Ask the Experts: How do I get more out of my spring fishing?

Optimism runs high in spring, but results often disappoint

Alton Jones 2013 BMC
Seigo Saito
Spring can be all it's cracked up to be if you do it right.

Q: HOW DO I GET MORE OUT OF MY SPRING FISHING?

In the spring, when the bass are preparing to spawn, spawning or just coming off the beds, every angler is excited to be on the water and have the prospect of a great day or a giant bass. Unfortunately, it doesn’t happen for a lot of anglers because they overlook some small but vitally important details.

Here are some of the things you need to pay attention to if you want to get more out of your spring bass fishing.

Stealth

When the bass are shallow, you can often see them. That usually means they can see you, too. Whenever that’s a possibility, you need to prepare for it and be as stealthy as you can.

Stealth starts at home, when you’re getting dressed to go out on the water. In Bassmaster Elite Series tournaments, you usually see me in my tournament jersey, representing my sponsors, but if I’m sight fishing or in a situation where the bass might see me, I’ll take the tournament jersey off or cover it with something camouflage or in muted colors that will break up my image.

Another thing I try to do is to hide behind something whenever I can. When I won the Elite event on the St. Johns River in 2012, I used holes in the eelgrass as a shield to keep the bass from seeing me. By leading the big females to the edge of the hole closest to me, it blocked their view and allowed me to present a bait without being seen.

Treat the bass like you would deer on a hunting trip. Do what you can to avoid being seen. When that’s not possible, keep your motions to a minimum and use whatever cover you can to break up your silhouette. If you can see the bass without being seen, you have a big advantage.

No such thing as too shallow

Never underestimate just how shallow a bass can and will go in the spring. I often tell other anglers that if they’re not catching them shallow, they may not be fishing shallow enough.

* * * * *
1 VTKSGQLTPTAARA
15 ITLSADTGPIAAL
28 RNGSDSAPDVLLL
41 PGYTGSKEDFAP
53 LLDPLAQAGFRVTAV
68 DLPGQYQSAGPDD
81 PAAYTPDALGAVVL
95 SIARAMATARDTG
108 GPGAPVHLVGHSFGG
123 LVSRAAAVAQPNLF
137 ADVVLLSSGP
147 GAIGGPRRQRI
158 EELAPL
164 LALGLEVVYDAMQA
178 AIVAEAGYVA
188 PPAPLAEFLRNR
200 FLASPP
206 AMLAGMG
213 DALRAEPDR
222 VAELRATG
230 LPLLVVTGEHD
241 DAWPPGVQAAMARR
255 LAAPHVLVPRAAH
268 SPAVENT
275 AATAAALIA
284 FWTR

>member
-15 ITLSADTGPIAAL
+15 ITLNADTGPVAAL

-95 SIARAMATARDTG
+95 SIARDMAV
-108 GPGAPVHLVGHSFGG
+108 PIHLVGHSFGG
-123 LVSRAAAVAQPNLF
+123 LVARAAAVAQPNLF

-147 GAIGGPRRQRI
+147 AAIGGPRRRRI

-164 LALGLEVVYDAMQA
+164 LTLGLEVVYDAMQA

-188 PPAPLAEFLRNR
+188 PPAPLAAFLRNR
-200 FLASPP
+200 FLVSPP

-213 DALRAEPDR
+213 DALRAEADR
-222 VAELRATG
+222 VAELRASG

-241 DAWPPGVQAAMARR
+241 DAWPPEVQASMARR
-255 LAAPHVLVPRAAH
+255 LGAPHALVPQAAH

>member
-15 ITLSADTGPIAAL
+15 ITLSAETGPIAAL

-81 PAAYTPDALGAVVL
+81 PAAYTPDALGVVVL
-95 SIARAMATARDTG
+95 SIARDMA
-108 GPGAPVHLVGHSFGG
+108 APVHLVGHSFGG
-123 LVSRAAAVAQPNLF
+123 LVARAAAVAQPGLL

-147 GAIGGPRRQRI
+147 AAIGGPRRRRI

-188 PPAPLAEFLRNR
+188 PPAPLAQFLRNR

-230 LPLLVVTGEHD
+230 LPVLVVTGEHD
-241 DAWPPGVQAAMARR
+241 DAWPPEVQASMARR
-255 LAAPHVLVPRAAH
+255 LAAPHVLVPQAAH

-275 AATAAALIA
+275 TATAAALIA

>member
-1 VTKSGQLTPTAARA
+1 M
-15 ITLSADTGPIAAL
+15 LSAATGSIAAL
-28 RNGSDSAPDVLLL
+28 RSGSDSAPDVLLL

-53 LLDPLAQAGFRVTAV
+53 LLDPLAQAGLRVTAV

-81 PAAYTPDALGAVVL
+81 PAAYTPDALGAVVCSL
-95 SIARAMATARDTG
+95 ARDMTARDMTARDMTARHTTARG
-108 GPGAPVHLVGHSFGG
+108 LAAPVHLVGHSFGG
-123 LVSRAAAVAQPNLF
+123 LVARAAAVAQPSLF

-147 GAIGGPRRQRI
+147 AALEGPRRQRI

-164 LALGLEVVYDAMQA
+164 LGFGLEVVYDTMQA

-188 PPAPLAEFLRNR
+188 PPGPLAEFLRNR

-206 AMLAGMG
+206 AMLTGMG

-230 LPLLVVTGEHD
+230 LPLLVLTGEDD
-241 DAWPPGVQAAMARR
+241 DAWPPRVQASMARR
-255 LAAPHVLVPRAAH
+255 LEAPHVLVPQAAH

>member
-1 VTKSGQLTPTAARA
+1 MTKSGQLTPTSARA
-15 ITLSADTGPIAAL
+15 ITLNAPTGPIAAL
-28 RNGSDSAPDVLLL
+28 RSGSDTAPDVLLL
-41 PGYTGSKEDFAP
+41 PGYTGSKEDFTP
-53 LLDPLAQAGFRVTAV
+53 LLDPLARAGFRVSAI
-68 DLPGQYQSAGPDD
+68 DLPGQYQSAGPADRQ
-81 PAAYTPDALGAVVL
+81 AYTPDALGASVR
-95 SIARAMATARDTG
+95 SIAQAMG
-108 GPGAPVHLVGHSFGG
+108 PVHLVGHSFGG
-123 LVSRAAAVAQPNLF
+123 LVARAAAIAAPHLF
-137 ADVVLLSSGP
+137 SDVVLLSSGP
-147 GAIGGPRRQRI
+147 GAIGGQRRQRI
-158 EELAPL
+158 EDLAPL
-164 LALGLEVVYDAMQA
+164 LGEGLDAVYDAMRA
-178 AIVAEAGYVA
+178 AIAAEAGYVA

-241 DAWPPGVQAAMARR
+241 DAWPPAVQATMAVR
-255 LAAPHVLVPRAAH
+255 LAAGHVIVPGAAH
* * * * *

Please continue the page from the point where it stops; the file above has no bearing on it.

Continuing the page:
As long as a bass has enough water to cover her back, she’s deep enough at certain times of the year. I’ve even seen and caught bass that had their dorsal fins out of the water part of the time. Talk about sight fishing? That was it!

And while bass can go shallow under almost any circumstances in spring, when the water’s dirty, you should start your search extremely shallow. A good rule of thumb is the dirtier the water, the shallower you need to fish.

Lighter is better

In the spring, I use the lightest weights on my soft plastics that I possibly can. There are several reasons for this, but two of the biggest are rate of fall and quietness of entry.

There are certainly times when you want a fast fall with your soft plastics, but that’s not usually best in the spring. I prefer a slower fall that the bass can see and come over to inspect. It seems to generate more bites. Also, the lighter the weight you use, the less splash and disturbance your bait makes when it enters the water. That’s crucial when the bass are shallow and often skittish.

It’s true that conditions may require you to use a heavier weight — high winds or heavy current are the two such scenarios — but use the lightest weight you can get away with and you’ll catch more spring bass.

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